Yesterday after work, Hook and I hopped over to the Ferry Building to hear Dianne Jacob promote the new edition of her how-to book Will Write For Food. Moved to action by the absence of any comprehensive instructional text about food writing (in all its various forms), Jacob took it upon herself to create such a manual. I read the first edition a few months ago and found the book’s structure helpful for the time-pressed or singularly focused reader; each chapter addresses either a different style of food-related writing (i.e., how to write a proper restaurant review, how to write a recipe, how to write food-centric fiction) or a step in the process of getting one’s work published.
As is my way, I read the book from start to finish, covering the chapters that might not pertain to me yet, but whose information might come in handy at some later date. You never know.
Jacob noted that the biggest change to the updated edition is the inclusion of a chapter about blogging. The practice of food blogging, as we know, has exploded in popularity in recent years; that said, roughly 80% of extant blogs lie dormant*. Jacob related her own difficulties with blogging (“After a time, I wondered, ‘How do you come up with things to write?'”) and cautioned food bloggers not to give away their milk for free, so to speak. Warned Jacob, if someone — an anthology compiler, say, or a cookbook author — asks to use a recipe or piece from your blog without offering monetary compensation, don’t let them! Word up.
Jacob also spoke briefly to the plight of freelance writers (i.e., that the recession is wrecking their careers), to the plight of underpaid restaurant reviewers, to the future of food-related apps. I agreed with all of her points save one: that Yelp and Chowhound and other such services are undermining the traditional print (now digital print) restaurant review. “If I’m in a neighborhood I don’t know and I’m looking for a restaurant, am I going to check Yelp, or am I going to see what Michael Bauer has to say?” mused Jacob.
A fair question. A frequent Yelp user, I’ll agree that I’d sooner use that service to find a quick bite than scour the archives of the Chronicle to see what Bauer has to say about each restaurant in a given spatial radius. But comparing Michael Bauer’s reviews to those posted by Yelpers is a case of apples and oranges, it seems. I don’t read Yelp postings for pleasure; I use them only for information and I take that information with a grain of salt. Yelp is helpful at best, hopelessly inaccurate at worst. Its users aren’t held accountable for their opinions, and Yelpers’ motivations are unclear: most want to provide what they view as an honest account of a restaurant (or bar, or dentist), but some posters are just curmudgeonly. Moreover, the writing on Yelp is atrocious! I can’t read more than five reviews in one sitting, lest my eyes liquefy and my frontal cortex explode. Srsly.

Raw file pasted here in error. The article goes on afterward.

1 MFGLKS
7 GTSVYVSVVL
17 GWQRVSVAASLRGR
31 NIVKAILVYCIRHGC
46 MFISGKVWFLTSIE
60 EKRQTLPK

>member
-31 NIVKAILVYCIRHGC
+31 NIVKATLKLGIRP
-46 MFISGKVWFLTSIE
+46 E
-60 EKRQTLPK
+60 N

I read professional restaurant reviews for the same reason I read novels, essays, and features in the New Yorker: for the poetry imparted by the author, the expertise bolstering the author’s opinion, and the pleasure to be found in good writing. Yelp has its place, and Michael Bauer has his place, and those places are in different area codes.
Ah, but I digress. Jacob’s talk was informative, light, and brief, if attended by an audience of shameless self-promoters (but what can you expect)? Verdict: I’ll be ordering the updated version of Will Write to check out Jacob’s tips on blogging. In the meantime, don’t expect any changes here in Garkyland: I’m comfortable with things just the way they are.
*So says Jacob. Though the stat wasn’t cited, I believe it.